During life, whenever an amount is withdrawn from an RRSP or RRIF, a percentage of the withdrawn amount is withheld by the financial institution for payment of taxes: the owner receives the net, after-tax amount of the withdrawal. Conversely, at death, the institution does not withhold any sum towards the tax liability: the beneficiary receives the full cashed-in value and the estate will later get a tax bill (unless the transfer is eligible for a tax-deferred rollover to a spouse, a minor child, disabled adult child or other eligible recipient). The designated beneficiary has no legal obligation to contribute any part of the asset towards the estate tax bill. So, if the beneficiary designation is different from the beneficiaries named in the Will, this could lead to a situation like Morrison Estate.

Though the Income Tax Act allows the Canada Revenue Agency to go after the sole beneficiary of an RRSP or RRIF when the estate is insufficient to pay all of its tax bill – as they did in O’Callaghan v. The Queen, 2016 TCC 169 – it is more prudent to do proper advance planning to avoid this scenario. It is not enough to simply assume the designated beneficiary will return the asset to the estate for payment of debts and taxes and for distribution to the Will beneficiaries. The beneficiary designation should reflect the actual intention of the owner.

3. Naming a trustee for minor beneficiaries

Since minors cannot hold property in their own name, it is important to name an adult or trust company as trustee for any minor beneficiary. Appointing a trustee in a Will or setting up a testamentary trust in a Will does not necessarily translate over to the investment itself so a trustee should be named on the form as well. If the intention is to hold assets in trust for a minor past the age of majority, the asset may need to be directed to the minor through the Will to ensure testamentary trust provisions apply to the asset as well.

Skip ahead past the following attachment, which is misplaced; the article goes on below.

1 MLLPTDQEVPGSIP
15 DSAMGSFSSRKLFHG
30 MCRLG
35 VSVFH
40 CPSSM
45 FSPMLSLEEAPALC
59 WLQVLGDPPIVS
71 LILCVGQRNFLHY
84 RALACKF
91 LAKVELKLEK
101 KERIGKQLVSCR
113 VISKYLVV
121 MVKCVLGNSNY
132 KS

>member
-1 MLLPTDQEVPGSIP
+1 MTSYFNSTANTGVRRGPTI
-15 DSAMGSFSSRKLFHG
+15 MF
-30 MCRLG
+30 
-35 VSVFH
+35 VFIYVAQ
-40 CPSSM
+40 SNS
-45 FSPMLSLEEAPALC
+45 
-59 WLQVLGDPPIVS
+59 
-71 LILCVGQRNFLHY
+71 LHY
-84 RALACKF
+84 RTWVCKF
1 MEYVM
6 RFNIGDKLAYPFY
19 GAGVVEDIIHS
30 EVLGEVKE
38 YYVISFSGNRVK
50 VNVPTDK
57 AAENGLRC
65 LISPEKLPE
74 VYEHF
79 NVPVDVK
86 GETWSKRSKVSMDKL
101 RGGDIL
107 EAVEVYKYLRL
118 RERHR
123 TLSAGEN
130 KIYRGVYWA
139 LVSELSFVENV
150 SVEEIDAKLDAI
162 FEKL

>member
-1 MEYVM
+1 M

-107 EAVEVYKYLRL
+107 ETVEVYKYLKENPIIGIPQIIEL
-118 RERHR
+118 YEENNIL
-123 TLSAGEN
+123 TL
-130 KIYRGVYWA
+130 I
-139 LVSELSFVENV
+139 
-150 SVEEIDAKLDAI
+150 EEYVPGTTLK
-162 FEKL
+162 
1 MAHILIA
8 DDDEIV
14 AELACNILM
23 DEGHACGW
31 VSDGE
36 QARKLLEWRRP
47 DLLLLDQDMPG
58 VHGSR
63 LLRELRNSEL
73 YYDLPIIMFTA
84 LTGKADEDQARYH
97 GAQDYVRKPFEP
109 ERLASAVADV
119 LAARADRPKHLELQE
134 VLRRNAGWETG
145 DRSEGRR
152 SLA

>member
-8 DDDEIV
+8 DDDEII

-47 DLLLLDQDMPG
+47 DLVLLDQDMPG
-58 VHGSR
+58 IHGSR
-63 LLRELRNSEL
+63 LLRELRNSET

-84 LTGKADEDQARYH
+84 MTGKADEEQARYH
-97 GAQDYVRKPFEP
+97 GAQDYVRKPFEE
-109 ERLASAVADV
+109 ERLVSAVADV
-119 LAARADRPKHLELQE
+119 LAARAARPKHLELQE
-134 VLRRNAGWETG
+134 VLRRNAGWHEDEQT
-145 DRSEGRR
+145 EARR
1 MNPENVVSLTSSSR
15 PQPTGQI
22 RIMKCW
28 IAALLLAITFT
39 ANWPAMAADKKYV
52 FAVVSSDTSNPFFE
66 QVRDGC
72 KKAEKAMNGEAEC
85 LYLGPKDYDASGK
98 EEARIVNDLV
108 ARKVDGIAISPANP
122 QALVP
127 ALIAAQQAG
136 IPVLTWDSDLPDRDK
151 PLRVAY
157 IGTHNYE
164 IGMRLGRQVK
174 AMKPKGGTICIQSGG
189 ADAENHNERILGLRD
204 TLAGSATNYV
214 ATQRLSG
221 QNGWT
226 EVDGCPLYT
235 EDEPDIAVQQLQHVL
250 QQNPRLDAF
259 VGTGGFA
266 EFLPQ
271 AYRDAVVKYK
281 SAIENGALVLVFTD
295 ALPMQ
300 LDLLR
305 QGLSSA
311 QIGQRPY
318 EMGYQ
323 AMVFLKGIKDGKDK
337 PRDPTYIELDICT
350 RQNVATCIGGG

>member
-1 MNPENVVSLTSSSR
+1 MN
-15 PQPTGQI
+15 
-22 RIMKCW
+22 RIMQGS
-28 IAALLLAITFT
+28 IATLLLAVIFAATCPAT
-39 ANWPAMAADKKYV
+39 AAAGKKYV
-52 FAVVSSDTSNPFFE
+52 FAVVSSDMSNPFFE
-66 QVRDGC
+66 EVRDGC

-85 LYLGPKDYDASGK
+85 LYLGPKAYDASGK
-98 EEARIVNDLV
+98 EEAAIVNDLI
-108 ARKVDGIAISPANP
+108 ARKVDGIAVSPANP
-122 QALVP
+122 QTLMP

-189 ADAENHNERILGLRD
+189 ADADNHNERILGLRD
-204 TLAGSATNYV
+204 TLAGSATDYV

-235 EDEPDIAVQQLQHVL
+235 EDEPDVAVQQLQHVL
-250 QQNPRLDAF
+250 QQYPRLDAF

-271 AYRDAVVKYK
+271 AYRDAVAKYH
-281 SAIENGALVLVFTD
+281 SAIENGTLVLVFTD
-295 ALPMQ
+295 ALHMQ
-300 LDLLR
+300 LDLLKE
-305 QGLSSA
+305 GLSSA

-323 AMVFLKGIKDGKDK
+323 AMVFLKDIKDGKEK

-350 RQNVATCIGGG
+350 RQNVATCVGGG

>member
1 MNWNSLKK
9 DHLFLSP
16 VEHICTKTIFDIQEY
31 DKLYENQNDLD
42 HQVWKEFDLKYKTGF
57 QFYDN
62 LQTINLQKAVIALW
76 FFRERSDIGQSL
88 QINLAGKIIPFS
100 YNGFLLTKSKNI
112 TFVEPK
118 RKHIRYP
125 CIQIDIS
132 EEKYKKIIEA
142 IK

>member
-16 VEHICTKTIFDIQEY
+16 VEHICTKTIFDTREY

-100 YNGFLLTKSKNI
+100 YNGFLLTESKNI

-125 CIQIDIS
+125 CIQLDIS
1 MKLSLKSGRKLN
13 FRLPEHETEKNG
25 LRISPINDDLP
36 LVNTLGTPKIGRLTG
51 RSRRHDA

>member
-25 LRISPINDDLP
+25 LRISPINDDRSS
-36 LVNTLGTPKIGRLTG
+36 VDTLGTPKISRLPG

4. Revoking a Will or updating a designation

Unless a designation is made irrevocable, it can be changed by the owner at any time either by their Will or with a form supplied by the financial institution or insurance company. Consider the following technicalities when deciding how to proceed:

  • Revoking a Will with a beneficiary designation contained in it revokes that designation and it does not revive a prior beneficiary designation – a new designation must be made when updating a Will;
  • If nothing is specified (e.g., the designation form is never completed or there is no relevant clause in the Will) or all beneficiaries have predeceased, the asset will revert to the estate – the portion of the asset that was designated for a predeceased beneficiary will not be paid to the beneficiary’s estate;
  • Making a new designation by any method revokes any prior designation made by any method;
  • Using the form method ensures the financial institution has notice of the change in designation whereas a Will designation may not be known until the Will is read;
  • The financial institution is not required to investigate whether or not a subsequent designation has been made and is not liable if they make a payment to the last designated beneficiary on their records – a subsequent designation by Will might not be acted upon if the institution is not made aware in time that it exists;
  • Specialty wording is required to make an effective designation in a Will, and the asset must be described with enough detail for it to be identifiable;
  • In Alberta, marriage does not necessarily invalidate a prior designation made by form – update your Will and beneficiary designations when a change in life circumstances warrants it.